six songs of protesT




Matt is a musician, author, editor, and creative director. At the Metropolitan Opera, where he is Creative Director, and in his previous life as a magazine journalist, Matt has interviewed and profiled such cultural forces as Cate Blanchett, Patrice Chéreau, Plácido Domingo, Ahmet Ertegun, William Kentridge, Madonna, Anthony Minghella, Julianne Moore, Jerry Wexler, and many others. He is the author of I Never Loved a Man the Way I Love You: Aretha Franklin, Respect, and the Making of a Soul Music Masterpiece (St. Martin’s Press) about Aretha’s rise to prominence during the Civil Rights Movement. Matt was galvanized to create Six Songs of Protest in the immediate aftermath of the 2016 election. “Like everyone else, I was shocked and depressed by the results. But reading an article by Gloria Steinem made me realize that I couldn’t sit around and mope. The people needed to organize and respond – and my personal form of resistance took the shape of these new songs.”





Inspired by Gloria Steinem’s concept of community organizing to effect change. Written just after the election. The sample at the top of the song is Shirley Chisholm (first black woman congresswoman, elected to that post in 1968) announcing her candidacy for presidency in 1972.


“They” in the title refers to Marvin Gaye, Nina Simone, Bob Dylan, and Stevie Wonder, all of whom railed against similar political issues decades ago. Nothing has really changed—in other words, “they warned us.”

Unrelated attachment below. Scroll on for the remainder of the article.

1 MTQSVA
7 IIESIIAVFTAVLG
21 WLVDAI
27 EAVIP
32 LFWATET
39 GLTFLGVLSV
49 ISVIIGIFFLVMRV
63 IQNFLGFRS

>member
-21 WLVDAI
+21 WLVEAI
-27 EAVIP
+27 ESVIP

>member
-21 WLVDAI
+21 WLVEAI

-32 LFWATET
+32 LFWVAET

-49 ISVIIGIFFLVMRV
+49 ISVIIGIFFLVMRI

The Ramble

The Ramble, for those who don’t know, is a part of Central Park where gays legendarily cruised for sex in the 1970s and 80s.

Earthquakes and Hurricanes

This song refers to mudslides, wildfires, earthquakes, hurricanes – all the natural disasters we seem to read about all the time.


Paid Administrative Leave

A musical indictment of the rampant police killings of unarmed black men and women. Features samples of Sandra Bland being arrested and of the young daughter of Diamond Reynolds who was in the car as Philando Castile was shot and killed by a Minnesota officer (who was acquitted of all charges).


Power and the Glory

The one cover. The song was originally written and recorded by Phil Ochs, a 1960s contemporary/competitor of Bob Dylan. His words resonate even more than 50 years after the original song was released.